Brushing up on the state of the humanities.
And a followup: Art from Outside the Googleplex: An Interview with Andrew Norman Wilson rhizome.org/editorial/2012…
Virtual St. Paul’s Cross now available online: vpcp.chass.ncsu.edu Cool site!
I am experimenting with using a private Wordpress installation as a kind of personal logbook, diary, notebook, and to-do list: i.e. the kind of book that business keep beside their cash registers to help them remember what they need to do.
The one thing Wordpress lacks that is necessary for such an installation is a way of making instant and realtime edits—for example to check off things in a todo list.
Since other applications exist out there that do allow you to do this, I began to experiment with inserting them into my wordpress install.
So, how to integrate them? The answer is very easy:
Hackpad makes embedding extremely easy: they have an embed button that tells you the code to use, e.g.<script src=“https://hackpad.com/<string>.js”></script><noscript><div>View <a href=“https://hackpad.com/<string>.js”>To-Do</a></div></noscript>
The same method might work with Workflowy, since it is also java based, though I haven’t experimented with it yet. In the meantime, you can also just embed the workflowy page in Wordpress as an object.
- Select “Share” for the list you want to embed
- In the popup, make sure that editing permissions as assigned
- copy the link into the following embed code.
Interesting idea: embed hackpad on front page of private blog to have scratchspace/to-do list. http://t.co/0dvlXFG0I2
Some great columns on the current funding crisis in Alberta’s Post Secondary Education sector by the University of Lethbridge’s outgoing Dean of Arts and SciencePosted: May 2, 2013
Our outgoing Dean of Arts and Science, Chris Nicol, has been a very active participant in recent local public discussion of recent funding cuts in Post-Secondary Education introduced unexpectedly by the provincial government.
His position, as both a Dean and an economist, give him a very strong basis for explaining the history, impact, and correctness (or not) of the assumptions underlying the government’s recent about-face on University funding.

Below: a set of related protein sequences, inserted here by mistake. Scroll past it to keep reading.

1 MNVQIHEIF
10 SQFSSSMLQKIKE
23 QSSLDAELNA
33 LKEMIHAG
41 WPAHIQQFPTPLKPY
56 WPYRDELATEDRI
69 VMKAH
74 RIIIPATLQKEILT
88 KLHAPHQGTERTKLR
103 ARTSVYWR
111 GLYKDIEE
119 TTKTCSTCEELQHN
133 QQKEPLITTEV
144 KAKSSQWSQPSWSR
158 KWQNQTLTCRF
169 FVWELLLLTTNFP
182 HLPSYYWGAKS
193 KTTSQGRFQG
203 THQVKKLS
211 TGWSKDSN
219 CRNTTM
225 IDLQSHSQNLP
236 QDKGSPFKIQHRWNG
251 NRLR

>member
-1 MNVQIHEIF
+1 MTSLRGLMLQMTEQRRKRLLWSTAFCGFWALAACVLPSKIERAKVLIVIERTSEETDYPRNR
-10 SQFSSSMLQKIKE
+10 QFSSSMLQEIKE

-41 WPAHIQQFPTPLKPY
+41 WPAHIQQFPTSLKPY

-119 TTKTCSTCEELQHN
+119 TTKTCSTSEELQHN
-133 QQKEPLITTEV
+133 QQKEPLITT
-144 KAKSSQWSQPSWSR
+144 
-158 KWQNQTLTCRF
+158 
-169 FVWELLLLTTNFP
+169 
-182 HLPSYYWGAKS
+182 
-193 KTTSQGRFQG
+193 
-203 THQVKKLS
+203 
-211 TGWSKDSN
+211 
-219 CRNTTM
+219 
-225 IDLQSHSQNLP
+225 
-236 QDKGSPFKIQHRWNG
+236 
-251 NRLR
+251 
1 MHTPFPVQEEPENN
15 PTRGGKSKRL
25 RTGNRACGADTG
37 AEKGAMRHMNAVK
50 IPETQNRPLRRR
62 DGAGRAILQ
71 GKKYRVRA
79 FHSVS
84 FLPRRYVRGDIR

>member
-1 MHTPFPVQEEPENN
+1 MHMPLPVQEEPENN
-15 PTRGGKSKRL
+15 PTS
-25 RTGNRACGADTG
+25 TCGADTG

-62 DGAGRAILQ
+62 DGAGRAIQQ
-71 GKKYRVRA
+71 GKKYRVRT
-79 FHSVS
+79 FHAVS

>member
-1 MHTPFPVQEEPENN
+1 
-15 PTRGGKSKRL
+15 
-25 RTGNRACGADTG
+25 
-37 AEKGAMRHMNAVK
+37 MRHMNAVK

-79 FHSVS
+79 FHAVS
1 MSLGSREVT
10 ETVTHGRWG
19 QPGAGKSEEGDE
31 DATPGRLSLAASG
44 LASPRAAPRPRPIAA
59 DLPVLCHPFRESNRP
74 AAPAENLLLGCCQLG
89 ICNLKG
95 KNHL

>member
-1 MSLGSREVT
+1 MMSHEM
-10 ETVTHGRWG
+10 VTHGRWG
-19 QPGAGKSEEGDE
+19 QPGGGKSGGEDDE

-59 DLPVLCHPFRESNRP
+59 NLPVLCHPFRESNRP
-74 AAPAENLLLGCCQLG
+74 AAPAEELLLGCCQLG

Some of the pieces are quite detailed rather than popular, but it is always thrilling to see somebody actually in administration speak truth to power. Or perhaps that should be “finally thrilling”?
Here’s a link to the directory with the relevant PDFs: http://people.uleth.ca/~nicolc/Alberta_PSE_Reports/
Chris has recently revamped his webpages. The look like they will be well worth paying attention to in the immediate future!
Below are links to spreadsheets containing my standard formulas for converting from letters grades to percentages and vice versa.
I use the first formula (letter grades to percentages) when I am marking work qualitatively (e.g. essays, translations, and other things that are not easily scored numerically), but need a number to use in calculating the final grade; I use the second formula (percent to letter grade) when I am calculating the final grade for submission to the University (the University recrds only letter grades). With some tweaking, you could use this second formula to convert to grade points or to other systems (e.g. First/Second class, and so on).
There are two versions of each formula: a dynamic and a static version. The static version is simply the formula I use in my spreadsheets and it is based on the letter:percentage equivalences defined elsewhere on my website. The dynamic version is built within the spreadsheet using numbers supplied by the user. This has the advantage of being adaptable, but it has the disadvantage of requiring you to copy more cells into your own spread sheet if you want to use it (because it depends on internal references, you need to copy both the formula and the table of equivalences in the stylesheet). In both cases, there are instructions (hopefully clear) on how to use the formulas in your own grade spreadsheets.
Here is the text of the static formula (it assumes its data is coming from cell A32 in the first case and A35 in the second. The easiest way of adapting it to your own uses is to paste the formulas into cells B32 or B35. After you have done that they should autoatically change depending on where you place them in the spreadsheet):
Open/Libre office version: http://ubuntuone.com/1iBn3HjozhiNpzEV4W7siQ
Excel Version (converted by Open Office): http://ubuntuone.com/0qcsHBnCKcHD5wrkT5bSTw